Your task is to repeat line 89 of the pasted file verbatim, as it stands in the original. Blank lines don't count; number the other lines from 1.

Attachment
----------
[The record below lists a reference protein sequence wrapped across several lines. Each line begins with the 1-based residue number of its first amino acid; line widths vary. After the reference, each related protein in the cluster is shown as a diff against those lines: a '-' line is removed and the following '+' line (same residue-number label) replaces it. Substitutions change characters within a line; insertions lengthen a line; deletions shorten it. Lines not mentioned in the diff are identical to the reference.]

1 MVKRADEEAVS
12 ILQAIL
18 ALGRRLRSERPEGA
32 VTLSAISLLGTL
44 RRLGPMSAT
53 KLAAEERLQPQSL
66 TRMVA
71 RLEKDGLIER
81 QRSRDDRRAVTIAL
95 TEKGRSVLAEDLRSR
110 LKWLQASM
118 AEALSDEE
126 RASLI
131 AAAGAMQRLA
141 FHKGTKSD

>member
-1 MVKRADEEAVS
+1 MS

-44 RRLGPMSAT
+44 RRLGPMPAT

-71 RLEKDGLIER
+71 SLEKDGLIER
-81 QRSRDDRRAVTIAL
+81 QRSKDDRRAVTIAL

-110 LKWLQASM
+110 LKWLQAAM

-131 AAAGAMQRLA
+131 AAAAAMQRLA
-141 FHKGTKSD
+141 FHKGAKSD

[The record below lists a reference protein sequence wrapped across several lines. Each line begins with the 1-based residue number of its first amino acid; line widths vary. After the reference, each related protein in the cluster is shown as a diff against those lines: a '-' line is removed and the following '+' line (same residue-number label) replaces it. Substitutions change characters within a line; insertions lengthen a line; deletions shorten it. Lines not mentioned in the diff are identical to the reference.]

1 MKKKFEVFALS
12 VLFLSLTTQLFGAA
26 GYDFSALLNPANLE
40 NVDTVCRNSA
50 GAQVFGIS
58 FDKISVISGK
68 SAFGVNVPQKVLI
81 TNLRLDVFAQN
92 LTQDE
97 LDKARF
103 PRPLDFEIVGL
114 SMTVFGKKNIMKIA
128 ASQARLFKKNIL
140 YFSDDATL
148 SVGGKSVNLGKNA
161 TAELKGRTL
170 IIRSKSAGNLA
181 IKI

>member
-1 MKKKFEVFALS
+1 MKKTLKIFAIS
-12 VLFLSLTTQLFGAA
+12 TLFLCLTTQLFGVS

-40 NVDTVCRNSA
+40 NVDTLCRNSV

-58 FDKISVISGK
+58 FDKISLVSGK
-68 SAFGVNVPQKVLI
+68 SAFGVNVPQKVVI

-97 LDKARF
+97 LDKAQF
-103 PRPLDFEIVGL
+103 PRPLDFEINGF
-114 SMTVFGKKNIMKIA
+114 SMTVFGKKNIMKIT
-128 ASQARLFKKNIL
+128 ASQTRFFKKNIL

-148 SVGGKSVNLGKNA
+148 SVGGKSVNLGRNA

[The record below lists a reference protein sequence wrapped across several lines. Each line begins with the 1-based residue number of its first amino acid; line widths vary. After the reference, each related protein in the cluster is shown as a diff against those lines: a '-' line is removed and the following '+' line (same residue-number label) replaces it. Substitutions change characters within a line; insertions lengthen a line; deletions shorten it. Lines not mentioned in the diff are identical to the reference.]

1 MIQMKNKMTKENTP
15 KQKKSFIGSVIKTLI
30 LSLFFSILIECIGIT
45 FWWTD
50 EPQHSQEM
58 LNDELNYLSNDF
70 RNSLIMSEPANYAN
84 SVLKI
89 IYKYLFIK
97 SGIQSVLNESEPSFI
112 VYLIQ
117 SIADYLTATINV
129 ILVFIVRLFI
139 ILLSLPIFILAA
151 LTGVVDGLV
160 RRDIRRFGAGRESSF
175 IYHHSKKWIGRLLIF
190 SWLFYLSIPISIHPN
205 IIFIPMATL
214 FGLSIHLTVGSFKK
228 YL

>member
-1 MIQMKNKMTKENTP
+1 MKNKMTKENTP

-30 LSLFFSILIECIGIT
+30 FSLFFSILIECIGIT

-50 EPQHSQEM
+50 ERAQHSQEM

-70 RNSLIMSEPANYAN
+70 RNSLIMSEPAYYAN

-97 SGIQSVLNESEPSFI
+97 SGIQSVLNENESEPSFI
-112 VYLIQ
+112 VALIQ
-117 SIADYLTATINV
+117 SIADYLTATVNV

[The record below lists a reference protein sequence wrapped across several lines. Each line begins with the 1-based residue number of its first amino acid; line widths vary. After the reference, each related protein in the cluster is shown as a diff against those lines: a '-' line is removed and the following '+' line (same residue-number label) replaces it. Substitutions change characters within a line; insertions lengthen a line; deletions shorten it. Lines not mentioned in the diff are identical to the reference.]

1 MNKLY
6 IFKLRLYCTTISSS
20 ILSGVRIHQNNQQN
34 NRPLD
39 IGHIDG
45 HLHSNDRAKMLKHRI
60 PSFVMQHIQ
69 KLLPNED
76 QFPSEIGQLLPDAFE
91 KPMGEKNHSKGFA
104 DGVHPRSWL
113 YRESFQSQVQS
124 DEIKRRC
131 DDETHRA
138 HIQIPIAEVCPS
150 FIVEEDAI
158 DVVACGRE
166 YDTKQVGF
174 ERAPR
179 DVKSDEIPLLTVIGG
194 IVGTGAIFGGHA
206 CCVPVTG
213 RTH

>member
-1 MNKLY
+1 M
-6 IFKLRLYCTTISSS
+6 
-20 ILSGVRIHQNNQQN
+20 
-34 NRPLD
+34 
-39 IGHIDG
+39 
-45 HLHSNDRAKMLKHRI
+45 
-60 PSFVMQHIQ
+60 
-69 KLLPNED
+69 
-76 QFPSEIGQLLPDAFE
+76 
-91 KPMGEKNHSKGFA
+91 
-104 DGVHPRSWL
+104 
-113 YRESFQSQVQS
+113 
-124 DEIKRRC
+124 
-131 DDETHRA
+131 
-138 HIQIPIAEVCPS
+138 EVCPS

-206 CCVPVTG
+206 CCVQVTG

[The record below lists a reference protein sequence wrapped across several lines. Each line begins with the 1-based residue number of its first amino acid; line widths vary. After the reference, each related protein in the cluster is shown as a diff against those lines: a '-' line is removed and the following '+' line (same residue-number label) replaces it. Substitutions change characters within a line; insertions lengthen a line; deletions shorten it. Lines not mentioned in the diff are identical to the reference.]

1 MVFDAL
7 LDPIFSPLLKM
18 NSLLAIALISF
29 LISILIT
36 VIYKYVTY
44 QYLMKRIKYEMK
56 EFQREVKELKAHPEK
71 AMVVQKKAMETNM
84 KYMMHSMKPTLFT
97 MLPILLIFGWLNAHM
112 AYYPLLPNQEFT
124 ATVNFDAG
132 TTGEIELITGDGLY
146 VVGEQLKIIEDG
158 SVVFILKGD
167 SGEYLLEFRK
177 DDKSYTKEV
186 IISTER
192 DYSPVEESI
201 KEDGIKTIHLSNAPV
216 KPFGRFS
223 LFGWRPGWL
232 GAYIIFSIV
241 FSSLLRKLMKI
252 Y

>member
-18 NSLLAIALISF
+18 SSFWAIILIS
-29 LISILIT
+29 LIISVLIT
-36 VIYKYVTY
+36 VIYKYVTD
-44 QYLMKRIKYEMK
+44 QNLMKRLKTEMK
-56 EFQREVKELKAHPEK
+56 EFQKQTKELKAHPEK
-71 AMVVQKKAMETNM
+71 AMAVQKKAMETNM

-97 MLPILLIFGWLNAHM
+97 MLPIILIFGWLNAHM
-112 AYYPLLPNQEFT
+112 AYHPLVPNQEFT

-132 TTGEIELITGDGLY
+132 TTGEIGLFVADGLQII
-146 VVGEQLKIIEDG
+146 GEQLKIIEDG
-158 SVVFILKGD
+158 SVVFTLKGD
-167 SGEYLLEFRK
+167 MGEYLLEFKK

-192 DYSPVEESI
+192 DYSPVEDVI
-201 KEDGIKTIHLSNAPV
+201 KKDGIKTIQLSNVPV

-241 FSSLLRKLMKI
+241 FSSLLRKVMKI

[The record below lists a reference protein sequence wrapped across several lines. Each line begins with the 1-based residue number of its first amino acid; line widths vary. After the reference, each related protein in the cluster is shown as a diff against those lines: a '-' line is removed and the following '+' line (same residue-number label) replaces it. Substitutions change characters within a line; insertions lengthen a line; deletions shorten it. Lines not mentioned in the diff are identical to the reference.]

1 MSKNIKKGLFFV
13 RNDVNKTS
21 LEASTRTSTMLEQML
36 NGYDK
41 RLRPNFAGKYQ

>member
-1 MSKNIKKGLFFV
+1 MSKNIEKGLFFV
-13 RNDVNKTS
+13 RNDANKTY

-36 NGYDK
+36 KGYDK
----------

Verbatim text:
175 IYHHSKKWIGRLLIF